I happen upon rare finds now and then in my occasional trips to used bookstores. The following, as best I can tell, is an excerpt from the Apostle Peter’s personal journal. How it came to be in my possession I am not at liberty to discuss. I do hope, however, you find it as compelling and disarming, as have I.
Below, I have included part of the passage in Mark 14 vv. 66-72, which I believe provides the context to which this journal entry refers.
“And after a little while the bystanders were again saying to Peter, “Surely you are one of them, for you are a Galilean too.” But he began to curse and swear, “I do not know this man you are talking about!” And immediately a cock crowed a second time. And Peter remembered how Jesus had made the remark to him, “Before a cock crows twice, you will deny Me three times.” And he began to weep.”
I was scared. My world had already been turned around with His arrival. “Follow Me!” He had said. So I had. How could I have known what was in store? This…this was unthinkable! He couldn’t die. What about His promises? What about the kingdom? I thought He was Messiah!
Everyone fled. Why shouldn’t they? Romans played for keeps. Me? I wanted to see what would happen. Things weren’t going the way I had hoped. I just needed time to think. But they kept pestering me. It seemed as if all eyes were on me, accusing eyes waiting to turn me in too. I had to disagree with them. What good was I to Jesus if I were under arrest? No, I needed to buy some time…. Then the cock crowed. Three times I had the opportunity to stand by my word–three times I chose not to.
I wept the night away. Fear, shame, guilt, and anguish of soul accompanied me as I wandered into the night. These companions offered no encouragement or restitution, only accusation. Each pointed a long, bony finger in my face, taunting me mercilessly.
“Look what you’ve done now.”
“And you call yourself a disciple.”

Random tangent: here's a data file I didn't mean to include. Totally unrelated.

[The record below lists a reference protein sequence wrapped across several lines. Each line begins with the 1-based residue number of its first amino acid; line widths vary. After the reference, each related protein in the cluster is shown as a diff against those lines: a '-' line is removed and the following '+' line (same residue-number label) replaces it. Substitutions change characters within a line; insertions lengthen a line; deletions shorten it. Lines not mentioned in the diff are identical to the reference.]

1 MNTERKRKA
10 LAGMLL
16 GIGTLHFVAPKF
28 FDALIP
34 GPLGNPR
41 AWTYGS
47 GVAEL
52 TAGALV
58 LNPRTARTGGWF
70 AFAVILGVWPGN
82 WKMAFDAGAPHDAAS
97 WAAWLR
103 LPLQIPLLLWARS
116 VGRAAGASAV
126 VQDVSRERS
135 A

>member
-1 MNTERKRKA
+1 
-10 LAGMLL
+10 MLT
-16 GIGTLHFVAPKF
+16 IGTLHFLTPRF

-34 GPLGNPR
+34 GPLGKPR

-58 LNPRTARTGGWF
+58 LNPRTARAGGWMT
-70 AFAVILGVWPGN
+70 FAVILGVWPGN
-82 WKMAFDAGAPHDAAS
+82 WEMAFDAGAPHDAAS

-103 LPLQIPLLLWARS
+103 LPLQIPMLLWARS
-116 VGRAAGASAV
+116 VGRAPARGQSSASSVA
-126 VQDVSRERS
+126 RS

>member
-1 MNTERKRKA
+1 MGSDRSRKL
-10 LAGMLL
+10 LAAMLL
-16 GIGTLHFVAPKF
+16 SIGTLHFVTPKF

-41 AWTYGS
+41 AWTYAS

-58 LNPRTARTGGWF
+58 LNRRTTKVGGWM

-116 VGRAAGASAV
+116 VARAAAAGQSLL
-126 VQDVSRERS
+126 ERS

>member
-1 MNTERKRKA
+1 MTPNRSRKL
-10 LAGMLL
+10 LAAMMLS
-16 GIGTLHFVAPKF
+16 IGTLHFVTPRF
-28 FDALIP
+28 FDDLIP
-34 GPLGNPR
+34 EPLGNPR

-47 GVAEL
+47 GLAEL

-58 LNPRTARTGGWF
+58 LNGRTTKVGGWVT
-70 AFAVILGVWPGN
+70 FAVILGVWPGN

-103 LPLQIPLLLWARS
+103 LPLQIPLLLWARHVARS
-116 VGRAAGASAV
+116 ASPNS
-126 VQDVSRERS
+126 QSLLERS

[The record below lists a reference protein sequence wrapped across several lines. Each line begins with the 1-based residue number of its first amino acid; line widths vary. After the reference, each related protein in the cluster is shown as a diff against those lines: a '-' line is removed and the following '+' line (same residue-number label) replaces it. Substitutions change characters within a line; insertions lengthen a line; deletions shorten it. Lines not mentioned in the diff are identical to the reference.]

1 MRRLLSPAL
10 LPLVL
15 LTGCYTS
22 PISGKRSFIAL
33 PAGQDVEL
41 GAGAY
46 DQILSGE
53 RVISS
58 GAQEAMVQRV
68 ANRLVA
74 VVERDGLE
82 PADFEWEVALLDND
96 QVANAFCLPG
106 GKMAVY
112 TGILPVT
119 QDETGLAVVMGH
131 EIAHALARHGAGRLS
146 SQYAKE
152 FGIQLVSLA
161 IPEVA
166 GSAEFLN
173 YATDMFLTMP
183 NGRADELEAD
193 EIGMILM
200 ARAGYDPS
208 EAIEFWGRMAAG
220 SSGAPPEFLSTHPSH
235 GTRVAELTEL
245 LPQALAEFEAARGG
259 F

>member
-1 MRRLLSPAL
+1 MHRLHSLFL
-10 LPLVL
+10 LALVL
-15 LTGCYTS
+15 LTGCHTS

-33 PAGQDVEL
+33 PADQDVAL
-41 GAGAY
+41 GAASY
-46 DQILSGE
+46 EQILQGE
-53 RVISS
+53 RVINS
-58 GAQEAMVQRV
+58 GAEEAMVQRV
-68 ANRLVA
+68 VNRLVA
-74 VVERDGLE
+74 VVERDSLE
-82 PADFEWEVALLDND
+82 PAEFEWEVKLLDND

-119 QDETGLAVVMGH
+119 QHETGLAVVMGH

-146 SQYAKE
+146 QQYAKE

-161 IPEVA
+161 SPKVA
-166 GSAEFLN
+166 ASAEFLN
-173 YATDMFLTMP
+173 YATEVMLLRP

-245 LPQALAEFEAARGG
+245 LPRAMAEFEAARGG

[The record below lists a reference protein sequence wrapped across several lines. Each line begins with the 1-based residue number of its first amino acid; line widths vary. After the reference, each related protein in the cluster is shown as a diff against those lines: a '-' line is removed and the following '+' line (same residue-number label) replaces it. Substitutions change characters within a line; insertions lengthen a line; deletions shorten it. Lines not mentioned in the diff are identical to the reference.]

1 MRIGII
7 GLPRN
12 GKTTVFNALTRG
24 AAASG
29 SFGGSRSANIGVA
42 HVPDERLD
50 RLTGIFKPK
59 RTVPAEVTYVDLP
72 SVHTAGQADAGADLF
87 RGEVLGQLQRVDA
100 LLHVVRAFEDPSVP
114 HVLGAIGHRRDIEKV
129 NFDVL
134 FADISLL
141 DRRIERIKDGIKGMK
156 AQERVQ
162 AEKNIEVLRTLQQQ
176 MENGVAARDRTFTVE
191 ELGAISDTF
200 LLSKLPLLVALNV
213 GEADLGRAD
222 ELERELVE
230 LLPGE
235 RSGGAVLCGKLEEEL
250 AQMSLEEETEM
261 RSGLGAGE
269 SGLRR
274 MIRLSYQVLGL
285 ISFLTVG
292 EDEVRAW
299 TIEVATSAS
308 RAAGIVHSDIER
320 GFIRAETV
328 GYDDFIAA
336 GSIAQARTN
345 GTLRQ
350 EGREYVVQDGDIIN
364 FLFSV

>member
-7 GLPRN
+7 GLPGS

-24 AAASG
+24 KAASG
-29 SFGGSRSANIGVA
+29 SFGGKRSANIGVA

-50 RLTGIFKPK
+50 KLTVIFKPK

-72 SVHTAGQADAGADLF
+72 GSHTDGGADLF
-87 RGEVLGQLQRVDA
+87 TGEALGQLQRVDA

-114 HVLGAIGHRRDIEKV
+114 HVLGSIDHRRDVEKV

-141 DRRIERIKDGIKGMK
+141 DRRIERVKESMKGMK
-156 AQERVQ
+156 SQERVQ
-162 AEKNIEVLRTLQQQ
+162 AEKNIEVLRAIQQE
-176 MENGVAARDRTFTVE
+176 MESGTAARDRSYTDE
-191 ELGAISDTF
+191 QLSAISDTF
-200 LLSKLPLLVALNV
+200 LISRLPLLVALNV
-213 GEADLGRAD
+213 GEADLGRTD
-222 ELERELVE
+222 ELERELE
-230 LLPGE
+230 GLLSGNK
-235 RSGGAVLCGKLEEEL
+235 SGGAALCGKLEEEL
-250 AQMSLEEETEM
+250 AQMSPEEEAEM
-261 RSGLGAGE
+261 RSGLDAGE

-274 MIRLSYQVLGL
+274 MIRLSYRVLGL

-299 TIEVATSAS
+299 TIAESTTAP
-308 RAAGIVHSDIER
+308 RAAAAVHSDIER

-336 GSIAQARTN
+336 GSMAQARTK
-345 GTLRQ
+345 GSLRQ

“At least fishing is an honest trade.”
Tormenting voices haunted me, leaving no place to hide. Pulling at my hair I screamed to drown them out, yet to no avail. Like a river raging out of control my tears gushed on. Oh God, can I ever be forgiven? What will become of me!
Don’t You hear me? Have I been forsaken?
Fear gripped me. As the echo of my voice faded into the distance, I was left to think in silence. Increasing with every heartbeat, terror gripped my throat. What if I have been forsaken? Can I be forgiven?
I began to weep with renewed intensity.
I doubt there was immediate resolve that night once the well of tears ran dry. How often I, too, wonder where God’s grace ends and punishment begins? “Surely He won’t forgive that!” I suspect and quietly perform penances begging forgiveness. “If He just understood; it was a mistake.” So, I slip into the belief that what I need most is understanding. That, if He only understood why I did something or acted that way He would give me another chance.
I too easily forget that what I need and long for most is forgiveness not understanding. I need a forgiveness that says, ‘No matter what your debt, you are not hated.’ Forgiveness brings me face to face with mercy and grace. Understanding only works to let me get away with more in my heart. A few days after his betrayal, Peter got a good glimpse of this very thing.
“And he said to them, “Do not be amazed; you are looking for Jesus the Nazarene, who has been crucified. He has risen; He is not here; behold, here is the place where they laid Him. But go, tell His disciples and Peter also… “(Mark 16:6-7a emphasis mine)